Underscoring the serious threat that the coronavirus pandemic poses to the global economy, the Federal Reserve on Sunday took emergency action to support the economy and the credit needs of households and businesses.
The Federal Open Market Committee voted to reduce the federal funds rate by 100 basis points to a range of zero to 25 basis points. “Available economic data show that the U.S. economy came into this challenging period on a strong footing,” the FOMC said, but “[t]he effects of the coronavirus will weigh on economic activity in the near term and pose risks to the economic outlook.”
The FOMC said that it expects to maintain its near-zero range until “it is confident that the economy has weathered recent events and is on track to achieve its maximum employment and price stability goals.” The FOMC also said it would resume asset purchases, increasing its holdings of Treasurys by at least $500 billion and of agency mortgage-backed securities by at least $200 billion in coming months.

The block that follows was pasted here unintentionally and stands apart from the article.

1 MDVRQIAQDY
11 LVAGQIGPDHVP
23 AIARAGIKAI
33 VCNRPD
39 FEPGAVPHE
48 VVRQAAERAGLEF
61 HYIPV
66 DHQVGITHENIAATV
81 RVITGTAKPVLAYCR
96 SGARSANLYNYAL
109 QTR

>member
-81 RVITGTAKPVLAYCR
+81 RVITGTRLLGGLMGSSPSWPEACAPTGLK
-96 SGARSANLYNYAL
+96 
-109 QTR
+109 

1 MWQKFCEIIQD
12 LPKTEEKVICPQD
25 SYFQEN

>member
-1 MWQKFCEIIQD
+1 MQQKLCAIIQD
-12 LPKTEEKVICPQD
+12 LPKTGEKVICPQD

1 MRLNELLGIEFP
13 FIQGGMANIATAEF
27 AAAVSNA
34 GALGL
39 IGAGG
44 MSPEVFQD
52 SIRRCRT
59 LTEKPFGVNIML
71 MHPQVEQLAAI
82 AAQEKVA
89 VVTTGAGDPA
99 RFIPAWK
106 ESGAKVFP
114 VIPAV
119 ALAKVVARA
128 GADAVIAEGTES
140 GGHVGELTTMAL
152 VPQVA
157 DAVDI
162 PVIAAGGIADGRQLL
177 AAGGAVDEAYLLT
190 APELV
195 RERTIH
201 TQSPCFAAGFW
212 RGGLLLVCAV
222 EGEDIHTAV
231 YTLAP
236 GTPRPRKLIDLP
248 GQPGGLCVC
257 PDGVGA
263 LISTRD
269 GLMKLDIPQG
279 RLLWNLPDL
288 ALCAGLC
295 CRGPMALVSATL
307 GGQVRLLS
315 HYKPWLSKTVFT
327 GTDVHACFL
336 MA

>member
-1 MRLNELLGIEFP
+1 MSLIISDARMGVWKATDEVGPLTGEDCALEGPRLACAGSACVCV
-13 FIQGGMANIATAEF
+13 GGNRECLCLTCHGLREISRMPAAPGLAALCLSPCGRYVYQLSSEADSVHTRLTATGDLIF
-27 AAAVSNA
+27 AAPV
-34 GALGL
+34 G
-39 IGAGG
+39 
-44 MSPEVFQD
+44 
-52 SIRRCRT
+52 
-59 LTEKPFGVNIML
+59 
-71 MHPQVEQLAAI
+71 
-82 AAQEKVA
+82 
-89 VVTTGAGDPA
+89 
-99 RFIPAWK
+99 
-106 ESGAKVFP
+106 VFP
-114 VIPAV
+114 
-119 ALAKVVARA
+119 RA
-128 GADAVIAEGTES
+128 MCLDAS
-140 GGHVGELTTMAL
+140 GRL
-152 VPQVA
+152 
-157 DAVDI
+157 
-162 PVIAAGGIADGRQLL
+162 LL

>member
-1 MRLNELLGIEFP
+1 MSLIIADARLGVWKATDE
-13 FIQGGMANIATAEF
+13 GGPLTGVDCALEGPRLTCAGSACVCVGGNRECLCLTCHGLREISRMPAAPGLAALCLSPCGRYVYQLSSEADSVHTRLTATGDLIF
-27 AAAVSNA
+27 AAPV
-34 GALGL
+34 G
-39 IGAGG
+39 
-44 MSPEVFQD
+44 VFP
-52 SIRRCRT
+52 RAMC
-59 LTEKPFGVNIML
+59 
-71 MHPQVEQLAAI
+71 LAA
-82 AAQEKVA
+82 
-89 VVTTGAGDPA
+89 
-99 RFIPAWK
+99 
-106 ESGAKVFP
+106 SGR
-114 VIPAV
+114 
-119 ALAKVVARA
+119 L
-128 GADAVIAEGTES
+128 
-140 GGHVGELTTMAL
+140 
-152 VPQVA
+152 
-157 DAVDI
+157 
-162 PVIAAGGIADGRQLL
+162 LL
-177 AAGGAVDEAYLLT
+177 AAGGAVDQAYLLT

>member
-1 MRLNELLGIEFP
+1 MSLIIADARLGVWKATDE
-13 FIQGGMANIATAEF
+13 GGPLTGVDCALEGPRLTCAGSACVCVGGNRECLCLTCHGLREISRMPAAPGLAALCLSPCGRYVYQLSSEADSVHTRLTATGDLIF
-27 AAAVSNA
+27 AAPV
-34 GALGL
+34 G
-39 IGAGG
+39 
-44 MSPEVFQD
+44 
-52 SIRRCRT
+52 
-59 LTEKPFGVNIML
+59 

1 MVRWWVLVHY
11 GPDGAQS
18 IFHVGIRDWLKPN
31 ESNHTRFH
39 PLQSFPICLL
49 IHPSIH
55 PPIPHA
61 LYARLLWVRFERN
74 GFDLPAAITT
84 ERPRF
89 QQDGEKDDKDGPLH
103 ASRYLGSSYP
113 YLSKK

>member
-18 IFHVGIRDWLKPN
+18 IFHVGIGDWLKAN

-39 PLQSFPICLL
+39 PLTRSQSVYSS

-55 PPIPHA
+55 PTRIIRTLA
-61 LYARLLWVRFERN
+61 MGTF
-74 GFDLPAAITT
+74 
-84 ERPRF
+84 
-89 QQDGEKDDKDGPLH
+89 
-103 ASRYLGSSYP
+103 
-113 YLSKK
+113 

To help address credit challenges in light of the pandemic, the Fed lowered the primary credit rate paid by institutions using the discount window, encouraged banks to use intraday credit from the reserve banks and cut reserve requirement ratios to zero, effective March 26.
Noting that U.S. banking firms “have built up substantial levels of capital and liquidity in excess of regulatory minimums and buffers,” the Fed also encouraged banks to use their capital and liquidity buffers to lend to coronavirus-affected borrowers. “The Federal Reserve supports firms that choose to use their capital and liquidity buffers to lend and undertake other supportive actions in a safe and sound manner,” the Fed said.
The Fed and five other central banks also said they would ease strains in global funding markets through standing U.S. dollar liquidity swap line arrangements.